Blogi otsikko Suomeksi: Matala-alkoholiset ja alkoholittomat juomat: kannattaako kokeilla?

Global Drug Survey (GDS) on Lontoossa toimiva riippumaton tutkimusorganisaatio, joka muodostaa kansainvälisen asiantuntijaverkoston päihteiden, terveyden, kriminologian ja yleisen politiikan aloilla. GDS:n missio on auttaa tekemään päihteiden käytöstä turvallisempaa riippumatta päihteiden oikeudellisesta asemasta. Global Drug Survey (GDS) täyttää 10 vuotta ja toivoo tämän vuoden kyselyn olevan kaikkien aikojen suurin. Yli 50 mediakumppania ja haittoja vähentävää organisaatiota, jotka toimivat yli 30 maassa ovat liittyneet taas yhteen auttaakseen valaisemaan päihteiden käyttötottumuksia ja päihdepolitiikan vaikutuksia kaikkialla maailmassa. Tähän mennessä GDS:n aineistosta on julkaistu yli 65 akateemista julkaisua ja tutkimusta on esitelty yli sadassa konferenssissa, sekä käytetty UNODC:n World Drug Reportissa. GDS2021-kyselyä varten on laadittu useita blogeja julkista keskustelua ja mediaa varten, ja kansainvälisessä verkostossa on useita asiantuntijoita, jotka voivat antaa asiantuntijakommentteja ja taustoitusta eri aiheisiin. Julkaisemme sivullamme englanniksi kaksi blogia teemoilla alkoholittomat ja matala-alkoholiset juomat sekä huumausainelaki ja käytäntö.

Blog: No and low alcohol beverages: are they worth a shot?

It is Global Drug Survey’s 10th Birthday this year, but rather than celebrating with a martini or a beer, perhaps we will mark the occasion by sipping on one of the many new no and low alcohol products that have flooded the market in recent years.

The definition of no and low (no/lo) products includes low alcohol drinks that are 1.2% ABV or lower, de-alcoholised products and alcohol free products (usually no more than 0.5%). As the number of non-drinkers grows, driven by health conscious, clean living Gen Z and by older consumers who want to moderate their consumption, the alcohol industry has responded with a flurry of new products.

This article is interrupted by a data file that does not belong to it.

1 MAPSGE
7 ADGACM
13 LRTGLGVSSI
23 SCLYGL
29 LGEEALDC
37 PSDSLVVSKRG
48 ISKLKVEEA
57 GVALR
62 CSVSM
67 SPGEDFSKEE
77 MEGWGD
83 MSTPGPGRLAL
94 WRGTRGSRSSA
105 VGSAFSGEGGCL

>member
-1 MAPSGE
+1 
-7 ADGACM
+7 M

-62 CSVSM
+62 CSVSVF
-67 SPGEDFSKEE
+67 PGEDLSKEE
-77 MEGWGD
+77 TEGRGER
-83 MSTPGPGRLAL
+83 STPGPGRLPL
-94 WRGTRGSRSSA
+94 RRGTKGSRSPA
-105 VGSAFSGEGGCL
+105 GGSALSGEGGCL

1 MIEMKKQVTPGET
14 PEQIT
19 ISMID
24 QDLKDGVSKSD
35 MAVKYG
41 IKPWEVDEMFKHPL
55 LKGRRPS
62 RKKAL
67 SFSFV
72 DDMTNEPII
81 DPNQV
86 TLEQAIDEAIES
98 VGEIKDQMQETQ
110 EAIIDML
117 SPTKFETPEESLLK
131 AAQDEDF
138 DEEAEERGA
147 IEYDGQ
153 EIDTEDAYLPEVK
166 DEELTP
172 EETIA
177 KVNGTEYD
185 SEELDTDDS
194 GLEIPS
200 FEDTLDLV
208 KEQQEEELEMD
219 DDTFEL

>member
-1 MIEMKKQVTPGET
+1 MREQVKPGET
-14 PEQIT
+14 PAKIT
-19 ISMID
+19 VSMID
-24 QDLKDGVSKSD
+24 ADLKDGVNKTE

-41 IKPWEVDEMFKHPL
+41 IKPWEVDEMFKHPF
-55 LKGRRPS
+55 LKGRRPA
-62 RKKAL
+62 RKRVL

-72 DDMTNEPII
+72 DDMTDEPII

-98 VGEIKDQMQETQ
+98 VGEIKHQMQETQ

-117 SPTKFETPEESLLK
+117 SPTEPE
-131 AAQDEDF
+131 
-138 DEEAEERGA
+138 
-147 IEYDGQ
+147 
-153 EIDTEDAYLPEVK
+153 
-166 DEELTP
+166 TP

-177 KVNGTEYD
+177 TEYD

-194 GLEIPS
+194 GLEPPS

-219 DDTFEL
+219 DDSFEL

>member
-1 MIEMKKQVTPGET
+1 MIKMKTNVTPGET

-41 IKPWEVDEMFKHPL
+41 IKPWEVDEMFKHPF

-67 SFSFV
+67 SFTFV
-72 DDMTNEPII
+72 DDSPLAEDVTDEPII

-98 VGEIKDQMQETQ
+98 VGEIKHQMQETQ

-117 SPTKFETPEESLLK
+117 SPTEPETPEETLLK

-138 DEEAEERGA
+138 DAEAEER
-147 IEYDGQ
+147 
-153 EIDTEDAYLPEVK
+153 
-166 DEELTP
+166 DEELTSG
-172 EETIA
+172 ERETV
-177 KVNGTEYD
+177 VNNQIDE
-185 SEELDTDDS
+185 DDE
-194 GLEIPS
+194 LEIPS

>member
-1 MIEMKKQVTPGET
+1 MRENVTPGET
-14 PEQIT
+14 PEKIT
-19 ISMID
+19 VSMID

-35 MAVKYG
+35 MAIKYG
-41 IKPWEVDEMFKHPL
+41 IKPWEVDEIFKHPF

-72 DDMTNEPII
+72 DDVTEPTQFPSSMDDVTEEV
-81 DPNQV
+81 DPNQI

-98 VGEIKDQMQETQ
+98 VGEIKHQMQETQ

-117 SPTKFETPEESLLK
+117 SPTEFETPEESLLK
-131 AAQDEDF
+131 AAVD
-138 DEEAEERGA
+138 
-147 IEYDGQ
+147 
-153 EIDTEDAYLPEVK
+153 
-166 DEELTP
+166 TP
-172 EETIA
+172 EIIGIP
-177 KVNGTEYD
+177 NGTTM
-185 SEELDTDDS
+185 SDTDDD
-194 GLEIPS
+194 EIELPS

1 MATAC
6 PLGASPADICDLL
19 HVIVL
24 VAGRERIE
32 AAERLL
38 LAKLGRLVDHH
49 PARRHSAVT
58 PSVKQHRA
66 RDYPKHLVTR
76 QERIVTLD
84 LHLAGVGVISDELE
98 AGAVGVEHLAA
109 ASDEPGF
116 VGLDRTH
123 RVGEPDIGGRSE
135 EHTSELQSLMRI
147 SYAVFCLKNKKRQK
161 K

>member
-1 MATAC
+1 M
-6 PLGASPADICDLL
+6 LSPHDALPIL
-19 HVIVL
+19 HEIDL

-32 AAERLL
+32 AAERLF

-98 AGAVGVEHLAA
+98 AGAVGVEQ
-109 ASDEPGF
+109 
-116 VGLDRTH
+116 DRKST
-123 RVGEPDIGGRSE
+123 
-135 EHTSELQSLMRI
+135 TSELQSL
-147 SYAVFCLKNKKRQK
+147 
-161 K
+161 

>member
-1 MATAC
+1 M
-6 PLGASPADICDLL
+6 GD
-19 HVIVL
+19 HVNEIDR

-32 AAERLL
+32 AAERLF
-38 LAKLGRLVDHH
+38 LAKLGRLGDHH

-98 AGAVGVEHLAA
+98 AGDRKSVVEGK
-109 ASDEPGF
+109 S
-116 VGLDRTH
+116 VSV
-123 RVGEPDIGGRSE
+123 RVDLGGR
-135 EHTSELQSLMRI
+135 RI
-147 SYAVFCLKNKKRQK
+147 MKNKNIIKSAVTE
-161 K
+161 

It certainly seems like a positive move for those who chose not to drink alcohol when they go out. Rather than a limited choice of sugary fizzy drinks, there is a range of products to consider. Some research suggests that having a drink that looks like it is alcoholic can help non-drinkers feel like they fit in with their peers who drink. Increasing the acceptability of non-drinking and moderation may offer some people a way of more easily managing their alcohol consumption and the associated health risks. GDS thinks that would be a good thing.

However, it may also be the case that no/lo products might be marketed in a way that increases the acceptability of drinking across a range of situations. For example, advertising that situates no/lo products at the gym or at work events may unconsciously cause us to start to link those contexts with drinking alcohol.

So even though it is early days in our understanding of the use and perceptions of no/lo products GDS thought we better ask people why they have consumed them and what the impact has been (if any) upon their drinking. We want to know what no/lo products you have tried, where you drink them and what you think about them (even if you haven’t tried them).

With ten years under our belt tracking trends in alcohol consumption around the world, we have not gone completely off the drink. We know that alcohol is still responsible for 4% of the global burden of disease and has a causative role in over 60 chronic health conditions, including at least seven different sorts of cancer, as well poor mental health. So as usual, we are also asking you to complete questions about your drinking behaviours in this year’s GDS.

We are grateful to everyone who has completed our alcohol section over the last ten years, and we continue to ask important questions about alcohol consumption and harms in order to further our mission to make drug use safer, regardless of the legal status of the drug.

If you drink alcohol (or even if you don’t) and have ever tried or even thought about trying a no/lo alcohol beverage we’d love to hear from you. Please spare 20 minutes and add your experience and opinion to tens of thousands of people this year who will take part in GDS2022.

Dr Emma Davies, Dr Cheneal Puljevic, Dr Monica Barratt, Associate Professor Jason Ferris & Professor Adam Winstock, GDS Core Research Team